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Solutions to Monitor and Assess Resilience in Transport (SMART) Infrastructure

About This PhD Project

Project Description

The research will focus specifically on the vulnerability of bridge structures within the road network. This will require a pioneering approach which integrates existing bridge management databases with comprehensive regional information, producing a Bridge Management Decision Support Tool (BMDST). Two fully funded PhD studentships are open for application within this research project. The PhD topics will be focused on developing a digital road map for infrastructure in Northern Ireland. This will involve the structuring of existing data sets at the Department for Infrastructure (DfI) and establishing a framework which would facilitate a fully interoperable technology platform to allow for network wide performance analysis. This information will then be used to develop novel mathematical methodologies to identify relationships and correlations between structural condition, material properties, climate and traffic using a machine learning approach. An innovative risk consequence map will then inform future repair plans and budget allocation within DfI. The objective of this element is to, for the first time, lay the foundation of a risk consequence map across the network to understand the practical consequences of road closures, extended repair programs, or failure. Most importantly this will consider interdependency of assets within the network and the cascading effects due to service loss. Finally, new AI approaches will be used to develop accurate traffic models for assessment of behaviours in event of closure/failure. Using regional information on population density and socio-economic groupings, emergency service resources to determine service importance of structure.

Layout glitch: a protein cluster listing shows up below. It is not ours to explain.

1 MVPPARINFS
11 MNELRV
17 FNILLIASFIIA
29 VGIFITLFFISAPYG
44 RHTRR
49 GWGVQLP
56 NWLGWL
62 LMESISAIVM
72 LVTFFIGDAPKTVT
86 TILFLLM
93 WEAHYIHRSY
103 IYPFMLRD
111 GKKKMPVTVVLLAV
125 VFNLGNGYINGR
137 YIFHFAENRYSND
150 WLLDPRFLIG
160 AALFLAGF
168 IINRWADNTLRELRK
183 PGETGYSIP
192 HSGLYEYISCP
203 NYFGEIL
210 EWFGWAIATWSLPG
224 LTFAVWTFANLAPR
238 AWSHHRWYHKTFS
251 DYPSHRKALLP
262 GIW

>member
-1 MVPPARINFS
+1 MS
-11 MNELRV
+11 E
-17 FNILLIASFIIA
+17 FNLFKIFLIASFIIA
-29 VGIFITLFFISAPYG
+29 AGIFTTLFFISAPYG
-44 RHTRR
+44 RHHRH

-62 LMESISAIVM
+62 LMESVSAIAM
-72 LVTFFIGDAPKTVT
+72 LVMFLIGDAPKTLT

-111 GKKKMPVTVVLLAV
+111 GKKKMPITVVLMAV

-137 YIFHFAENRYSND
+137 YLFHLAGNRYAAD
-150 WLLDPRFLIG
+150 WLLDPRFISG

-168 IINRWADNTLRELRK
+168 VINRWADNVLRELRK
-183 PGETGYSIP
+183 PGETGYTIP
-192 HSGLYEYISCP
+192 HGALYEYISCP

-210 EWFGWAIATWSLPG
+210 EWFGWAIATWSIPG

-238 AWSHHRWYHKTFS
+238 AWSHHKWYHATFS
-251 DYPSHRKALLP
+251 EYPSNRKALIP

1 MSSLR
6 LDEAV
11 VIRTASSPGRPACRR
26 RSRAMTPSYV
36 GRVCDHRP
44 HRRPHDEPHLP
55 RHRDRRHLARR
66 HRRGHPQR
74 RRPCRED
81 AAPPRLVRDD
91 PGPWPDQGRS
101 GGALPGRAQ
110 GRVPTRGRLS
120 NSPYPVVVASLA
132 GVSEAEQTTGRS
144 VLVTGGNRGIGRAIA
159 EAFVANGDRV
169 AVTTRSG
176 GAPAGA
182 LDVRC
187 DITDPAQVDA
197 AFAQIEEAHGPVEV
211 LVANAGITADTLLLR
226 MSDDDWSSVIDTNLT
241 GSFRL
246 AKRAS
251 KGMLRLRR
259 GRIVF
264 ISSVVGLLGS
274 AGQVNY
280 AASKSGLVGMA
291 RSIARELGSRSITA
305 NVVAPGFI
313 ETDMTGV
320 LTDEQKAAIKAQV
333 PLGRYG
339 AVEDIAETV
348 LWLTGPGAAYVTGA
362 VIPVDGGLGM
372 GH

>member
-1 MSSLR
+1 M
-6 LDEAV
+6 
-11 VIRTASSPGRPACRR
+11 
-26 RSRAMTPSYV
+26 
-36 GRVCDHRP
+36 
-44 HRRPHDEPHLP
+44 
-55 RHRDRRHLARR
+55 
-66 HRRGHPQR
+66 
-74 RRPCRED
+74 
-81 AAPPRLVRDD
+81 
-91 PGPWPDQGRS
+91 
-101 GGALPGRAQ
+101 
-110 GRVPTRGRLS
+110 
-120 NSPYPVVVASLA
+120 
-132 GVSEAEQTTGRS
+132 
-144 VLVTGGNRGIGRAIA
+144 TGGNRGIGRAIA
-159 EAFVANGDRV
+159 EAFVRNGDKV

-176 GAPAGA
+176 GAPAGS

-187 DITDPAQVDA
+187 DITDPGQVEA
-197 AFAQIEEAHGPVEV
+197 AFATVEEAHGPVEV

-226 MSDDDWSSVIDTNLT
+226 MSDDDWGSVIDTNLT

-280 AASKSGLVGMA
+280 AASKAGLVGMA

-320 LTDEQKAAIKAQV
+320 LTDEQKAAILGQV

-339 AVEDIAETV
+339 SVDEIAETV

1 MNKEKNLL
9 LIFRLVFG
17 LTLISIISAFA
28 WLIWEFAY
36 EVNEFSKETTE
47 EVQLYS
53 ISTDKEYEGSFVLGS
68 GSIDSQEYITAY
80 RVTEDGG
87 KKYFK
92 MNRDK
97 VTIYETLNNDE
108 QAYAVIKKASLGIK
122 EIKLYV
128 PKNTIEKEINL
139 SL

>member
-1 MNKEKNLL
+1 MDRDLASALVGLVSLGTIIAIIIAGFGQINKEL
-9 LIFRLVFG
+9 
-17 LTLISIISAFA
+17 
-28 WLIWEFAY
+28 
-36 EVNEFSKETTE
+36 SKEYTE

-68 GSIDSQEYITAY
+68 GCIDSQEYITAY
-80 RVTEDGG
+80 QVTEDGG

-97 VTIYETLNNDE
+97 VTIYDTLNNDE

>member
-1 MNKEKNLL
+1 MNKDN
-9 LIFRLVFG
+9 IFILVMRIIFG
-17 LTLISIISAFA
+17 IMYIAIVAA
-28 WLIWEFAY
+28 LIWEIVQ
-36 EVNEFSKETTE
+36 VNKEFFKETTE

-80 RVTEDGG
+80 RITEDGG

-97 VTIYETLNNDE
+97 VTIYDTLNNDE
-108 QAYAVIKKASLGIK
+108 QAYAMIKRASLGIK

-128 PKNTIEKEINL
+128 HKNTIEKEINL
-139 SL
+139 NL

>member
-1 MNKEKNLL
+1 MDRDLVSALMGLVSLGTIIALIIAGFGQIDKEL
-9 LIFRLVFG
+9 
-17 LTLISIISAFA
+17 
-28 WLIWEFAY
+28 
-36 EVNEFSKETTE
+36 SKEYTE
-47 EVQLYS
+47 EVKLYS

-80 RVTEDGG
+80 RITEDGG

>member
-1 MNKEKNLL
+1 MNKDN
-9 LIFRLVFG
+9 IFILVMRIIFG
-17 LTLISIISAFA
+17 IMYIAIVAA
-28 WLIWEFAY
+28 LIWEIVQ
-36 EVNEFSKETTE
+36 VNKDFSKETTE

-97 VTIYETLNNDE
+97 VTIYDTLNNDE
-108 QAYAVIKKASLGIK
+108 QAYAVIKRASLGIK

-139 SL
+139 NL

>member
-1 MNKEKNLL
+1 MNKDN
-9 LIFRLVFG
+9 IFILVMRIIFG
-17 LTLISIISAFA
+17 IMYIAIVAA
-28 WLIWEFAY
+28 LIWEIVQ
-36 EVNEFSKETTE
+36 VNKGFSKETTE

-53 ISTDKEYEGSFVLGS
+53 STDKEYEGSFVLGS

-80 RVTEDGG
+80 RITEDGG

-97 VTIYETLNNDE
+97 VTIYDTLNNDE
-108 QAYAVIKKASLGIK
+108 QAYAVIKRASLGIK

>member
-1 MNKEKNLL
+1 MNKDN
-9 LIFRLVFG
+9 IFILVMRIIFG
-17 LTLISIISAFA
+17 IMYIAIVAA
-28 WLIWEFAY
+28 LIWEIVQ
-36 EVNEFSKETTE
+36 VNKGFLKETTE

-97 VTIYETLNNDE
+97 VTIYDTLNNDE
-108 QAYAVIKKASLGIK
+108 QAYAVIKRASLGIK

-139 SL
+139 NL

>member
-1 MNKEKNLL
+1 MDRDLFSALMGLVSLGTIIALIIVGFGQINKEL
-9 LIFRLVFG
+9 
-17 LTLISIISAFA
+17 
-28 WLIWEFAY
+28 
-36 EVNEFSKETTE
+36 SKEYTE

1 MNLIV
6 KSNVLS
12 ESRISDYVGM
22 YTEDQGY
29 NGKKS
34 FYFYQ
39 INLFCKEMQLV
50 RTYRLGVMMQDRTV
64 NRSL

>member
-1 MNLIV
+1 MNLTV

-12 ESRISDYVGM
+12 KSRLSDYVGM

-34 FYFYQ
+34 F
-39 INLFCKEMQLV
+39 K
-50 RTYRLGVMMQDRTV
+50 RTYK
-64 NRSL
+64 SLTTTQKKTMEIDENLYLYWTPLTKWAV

Further detail:

Applications are invited from highly motivated individuals who want to influence how future systems are designed across the system stack: from hardware/software co-design, to operating systems and data processing engines.

Essential: Candidates should have the equivalent of a 2:1 Honours Degree, or UK 2:2 Honours Degree plus Masters with at least commendation (60% minimum), in relevant scientific or engineering discipline. Applicants from a data science, computer science or maths and physics background are particularly encouraged.

Desirable: Knowledge and/or experience of Python or R programming, spatial data analysis and AI approaches to data collection and analysis. Integration of real time sensor data to software systems.

Applications should include a cover letter and a curriculum vitae.

Fees and Maintenance
This studentship provides fees and a maintenance tax free stipend of £15,000 per annum.
Applications are invited from UK and EU residents.

Closing date:

30th April 2019

For further information on this research project and details of the application procedure, applicants should contact Dr Myra Lydon ()

Civil Engineering, School of Natural Built Environment, Queen’s University Belfast

or Prof Adele Marshall ()

School of Maths and Physics, Queen’s University Belfast

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